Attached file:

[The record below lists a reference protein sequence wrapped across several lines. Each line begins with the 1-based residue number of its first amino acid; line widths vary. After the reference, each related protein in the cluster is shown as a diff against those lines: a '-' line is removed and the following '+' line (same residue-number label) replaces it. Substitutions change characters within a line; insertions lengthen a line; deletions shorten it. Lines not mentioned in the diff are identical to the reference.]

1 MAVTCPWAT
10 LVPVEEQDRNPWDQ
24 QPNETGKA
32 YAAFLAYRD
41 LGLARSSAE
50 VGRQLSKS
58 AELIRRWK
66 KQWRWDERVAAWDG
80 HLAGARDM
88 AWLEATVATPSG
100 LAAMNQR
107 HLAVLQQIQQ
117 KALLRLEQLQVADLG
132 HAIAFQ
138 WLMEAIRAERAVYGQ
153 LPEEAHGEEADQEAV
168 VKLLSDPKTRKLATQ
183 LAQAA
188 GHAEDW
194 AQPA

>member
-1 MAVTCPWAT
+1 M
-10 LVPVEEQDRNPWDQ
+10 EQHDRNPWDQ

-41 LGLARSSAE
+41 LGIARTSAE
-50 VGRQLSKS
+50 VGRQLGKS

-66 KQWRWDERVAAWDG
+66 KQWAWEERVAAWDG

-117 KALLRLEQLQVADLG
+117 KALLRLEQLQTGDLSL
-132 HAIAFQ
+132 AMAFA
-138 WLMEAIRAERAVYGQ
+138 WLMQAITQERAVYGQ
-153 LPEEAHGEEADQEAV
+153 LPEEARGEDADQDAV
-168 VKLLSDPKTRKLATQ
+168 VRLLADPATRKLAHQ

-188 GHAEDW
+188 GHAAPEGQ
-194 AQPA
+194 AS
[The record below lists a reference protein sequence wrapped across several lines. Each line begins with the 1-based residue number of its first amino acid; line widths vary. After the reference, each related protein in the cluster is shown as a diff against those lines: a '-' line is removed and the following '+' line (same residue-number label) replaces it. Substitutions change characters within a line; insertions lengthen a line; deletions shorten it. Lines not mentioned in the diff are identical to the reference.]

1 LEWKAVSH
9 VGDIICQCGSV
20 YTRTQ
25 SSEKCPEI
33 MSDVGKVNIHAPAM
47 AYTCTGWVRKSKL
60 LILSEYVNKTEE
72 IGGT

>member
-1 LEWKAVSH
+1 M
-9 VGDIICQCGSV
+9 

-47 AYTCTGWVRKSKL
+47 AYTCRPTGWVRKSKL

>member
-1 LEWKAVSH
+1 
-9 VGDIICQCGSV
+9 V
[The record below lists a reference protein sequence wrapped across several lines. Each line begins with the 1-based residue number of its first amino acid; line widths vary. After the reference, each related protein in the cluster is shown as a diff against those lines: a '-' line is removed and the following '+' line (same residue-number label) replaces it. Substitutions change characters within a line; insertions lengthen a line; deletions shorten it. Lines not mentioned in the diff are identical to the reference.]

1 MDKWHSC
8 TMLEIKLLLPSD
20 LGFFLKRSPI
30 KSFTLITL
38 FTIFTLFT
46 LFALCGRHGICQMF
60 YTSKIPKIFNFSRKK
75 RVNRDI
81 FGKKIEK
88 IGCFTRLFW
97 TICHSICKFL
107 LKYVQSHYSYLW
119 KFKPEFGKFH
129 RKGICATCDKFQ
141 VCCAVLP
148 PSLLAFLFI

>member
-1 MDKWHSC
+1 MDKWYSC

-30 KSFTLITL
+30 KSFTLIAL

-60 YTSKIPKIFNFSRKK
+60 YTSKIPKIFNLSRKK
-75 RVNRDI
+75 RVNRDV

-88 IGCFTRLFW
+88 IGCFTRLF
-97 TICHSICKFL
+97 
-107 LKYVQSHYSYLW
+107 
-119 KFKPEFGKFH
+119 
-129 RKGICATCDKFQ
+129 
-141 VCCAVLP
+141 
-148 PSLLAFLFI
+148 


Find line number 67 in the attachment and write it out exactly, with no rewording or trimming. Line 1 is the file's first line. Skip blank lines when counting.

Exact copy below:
+9 V